Now, it is not as simple as the college coach acting selfishly and the professional coach acting selflessly.  Both are actually acting selfishly.  For the professional coach, the selfish thing to do is whatever best helps the player become as good of a player long-term as possible.  So, he will take a long-term approach with the player.  The college coach is not afforded such a luxury.  Rather, the college coach must win and win now in order to keep his job.  So, in order to achieve this goal, he squeezes every ounce of short-term value he can out of a player.

This is not a problem merely at the lower level (i.e. the MAC, where the anecdote I recite occurred).   Many remember Austin Wood, the Texas pitcher who threw 169 pitches (a day after throwing 30) in a 2009 NCAA Regional game.  If a coach in the New York-Penn League (or some other low minor league system) used a top prospect like this, what would happen to that coach?  Obviously he would be fired or severely reprimanded.  If you do something like this in college, you are rewarded, because you are doing whatever it takes to win.  It should surprise no one that Wood only pitched 1.1 innings in 2010 (his first full MiLB season) because of injury.  This type of overuse is not all that uncommon.  In fact, during 2009 alone, a pitcher threw 150 or more pitches 25 times!

So, as more pitchers are enticed to go to the NCAA ranks, more pitchers will be misused and overused in ways that would get professional coaches fired in they treated the players in such a way.  

College coaches get rewarded for it.  That’s why MLB teams should want these kids under their control.

Wednesday, November 23, 2011

Tigers Must Offer Wilson Betemit Arbitration

Wilson Betemit may have disappointed in the playoffs (often missing pitches by what looked like three full feet), but the Tigers have to offer him arbitration.

Betemit would almost certainly decline, as he only made one million dollars last year and would likely be in line for a bigger contract if he went out on the open market.  If he does decline, the Tigers get a supplemental first round pick (likely somewhere between 40 and 60 overall).

If, for some reason, Betemit accepted arbitration, the Tigers would only owe him between 1.5 and 2 million, a very reasonable amount for his skill-set.  Betemit would then be used as a platoon third baseman (to limit Inge’s playing time) and second baseman.

So, there would be no downside, regardless what Betemit decided to do.

Tuesday, November 22, 2011

Offseason Acquisition Series: Tigers sign Gerald Laird

Here in Detroit, the standard reaction to the Gerald Laird signing was something along the lines of:


As you can imagine, I did not find this reaction to be very reasonable.  So, why do Tigers' fans universally despise Gerald Laird?

Game 163.

In Detroit, those two words point to only one thing.  2009.  Twins vs Tigers.  In what MLB Network declared the 20th best game of the last 25+ years.  As a Tigers' fan, it was simultaneously the most exhilarating and frustrating game of my life.

Gerald Laird's line in that game: 0-6, 2 K's, 10 LOB.  All of that with future All-Star Alex Avila sitting on the bench as a sparsely used rookie.

Because of that one game, Detroit fans hate Gerald Laird.  It is really as simple as that.

Of course, this is about as small a sample size that you can get when evaluating a player, and most Tigers' fans would admit that their disgust with the Gerald Laird signing derives from their arational, emotional reaction to Laird.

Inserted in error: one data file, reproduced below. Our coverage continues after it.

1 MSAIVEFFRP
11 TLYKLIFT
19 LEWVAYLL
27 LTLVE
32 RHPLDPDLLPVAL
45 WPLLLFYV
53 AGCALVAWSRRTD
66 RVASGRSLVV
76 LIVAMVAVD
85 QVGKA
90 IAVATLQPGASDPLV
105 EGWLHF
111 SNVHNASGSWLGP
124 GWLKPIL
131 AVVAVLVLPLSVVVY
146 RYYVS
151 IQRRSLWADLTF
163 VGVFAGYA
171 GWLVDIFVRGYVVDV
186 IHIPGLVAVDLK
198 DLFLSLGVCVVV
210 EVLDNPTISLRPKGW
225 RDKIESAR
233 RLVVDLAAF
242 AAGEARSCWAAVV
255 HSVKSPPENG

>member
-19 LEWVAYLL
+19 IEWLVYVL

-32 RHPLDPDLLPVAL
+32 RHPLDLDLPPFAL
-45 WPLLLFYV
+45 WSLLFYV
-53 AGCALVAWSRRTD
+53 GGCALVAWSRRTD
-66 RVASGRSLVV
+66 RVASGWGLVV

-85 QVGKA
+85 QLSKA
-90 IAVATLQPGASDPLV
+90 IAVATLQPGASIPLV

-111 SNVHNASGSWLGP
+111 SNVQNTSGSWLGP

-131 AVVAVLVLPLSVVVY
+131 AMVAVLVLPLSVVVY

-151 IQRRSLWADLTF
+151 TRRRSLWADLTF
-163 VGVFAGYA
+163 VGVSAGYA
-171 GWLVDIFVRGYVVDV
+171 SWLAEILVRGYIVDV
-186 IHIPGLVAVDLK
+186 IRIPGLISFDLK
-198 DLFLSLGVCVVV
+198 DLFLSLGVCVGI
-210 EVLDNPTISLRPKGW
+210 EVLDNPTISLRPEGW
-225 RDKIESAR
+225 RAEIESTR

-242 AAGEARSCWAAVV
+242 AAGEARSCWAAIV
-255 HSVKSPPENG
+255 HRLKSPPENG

So, let's be rational and objective and view Gerald Laird for what he is.

Quick Summary:

  • Terrible hitter vs righties
  • Below-average hitter vs lefties (most of his appearances will probably be vs lefties, as he is playing behind a lefty in Avila)
  • Average to above-average defensively
  • Above -average (for his position) in terms of speed and base-running
  • Accustomed to catching Verlander, Scherzer, Porcello, Coke, Papa Grande, and Ryan Perry among others

    A backup who will only be asked to play about 30 games this season, assuming Avila stays healthy

    For all that he will provide, Laird is a fine signing for a piddling one million dollars.

    Even if it may take years to get the bad taste of game 163 out of Tigers' fans' mouths.

    Offseason Acquisition Series: Phillies trade for Ty Wigginton

    The Phillies gave up virtually nothing in this trade, as they surrendered only a Player To Be Named Later (who is expected to be inconsequential), while the Rockies are picking up two million of the four million dollars Wigginton is owed in 2012.

    So, the financial investment is minimal, but there is another important investment that often gets ignored.  In short, the Phillies must invest one of their 25 roster spots in Wigginton.  Anybody who has followed a team throughout a whole season knows how valuable each roster spot is.

    Perhaps you are wondering why Wigginton isn’t a good guy to give a bench spot to, considering he can play all four infield positions, as well as both corner outfield spots.  Isn’t this type of versatility that you look for in a bench position?

    Yes.  You want someone who can play multiple positions.  The problem with Wigginton is that he is a significantly below average defender at every position he plays.  His UZR is negative for every position except right field, where he has only played 46.3 innings in the last four years (i.e. an insignificant sample size).  You want a versatile player to back up a bunch of positions, but you don't want someone like Wigginton who is likely a downgrade everywhere he plays.  In this case, Wigginton's versatility is highly overrated.

    His bat is also lacking, as he has posted a wRC+ of 92 or less each of the last three seasons.  Add in his below replacement level base-running, and you are left with a guy who can “play” 6 positions, is a below average hitter, a below replacement runner, and just turned 34 years old.

    Is this the sort of player the deep-pocketed World Series hopeful Phillies should have on their 25-man all year?

    Forget the monetary investment, Wigginton isn’t even worth the investment of a roster spot.